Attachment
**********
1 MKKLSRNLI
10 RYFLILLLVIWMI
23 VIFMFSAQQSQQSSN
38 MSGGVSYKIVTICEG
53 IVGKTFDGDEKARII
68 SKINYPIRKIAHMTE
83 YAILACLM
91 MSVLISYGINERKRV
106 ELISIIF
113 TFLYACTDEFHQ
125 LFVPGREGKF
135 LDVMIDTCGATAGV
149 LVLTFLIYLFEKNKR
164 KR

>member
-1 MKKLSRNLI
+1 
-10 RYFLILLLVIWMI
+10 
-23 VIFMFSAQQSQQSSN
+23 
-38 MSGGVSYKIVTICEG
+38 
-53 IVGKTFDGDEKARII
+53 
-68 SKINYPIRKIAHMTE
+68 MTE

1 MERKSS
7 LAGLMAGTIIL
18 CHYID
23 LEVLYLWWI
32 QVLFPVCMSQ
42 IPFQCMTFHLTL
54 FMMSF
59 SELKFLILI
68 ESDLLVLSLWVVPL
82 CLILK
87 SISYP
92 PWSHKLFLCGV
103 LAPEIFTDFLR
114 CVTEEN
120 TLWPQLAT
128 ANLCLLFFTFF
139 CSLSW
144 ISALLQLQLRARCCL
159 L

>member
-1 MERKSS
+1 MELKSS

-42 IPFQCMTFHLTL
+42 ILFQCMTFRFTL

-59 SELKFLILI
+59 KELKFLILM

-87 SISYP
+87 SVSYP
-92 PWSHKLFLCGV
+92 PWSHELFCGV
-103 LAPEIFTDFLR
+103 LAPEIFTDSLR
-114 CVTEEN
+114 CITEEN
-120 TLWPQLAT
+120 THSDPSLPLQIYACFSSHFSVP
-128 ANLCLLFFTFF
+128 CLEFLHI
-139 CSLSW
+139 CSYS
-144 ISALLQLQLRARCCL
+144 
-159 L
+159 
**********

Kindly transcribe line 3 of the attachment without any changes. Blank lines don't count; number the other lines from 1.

23 VIFMFSAQQSQQSSN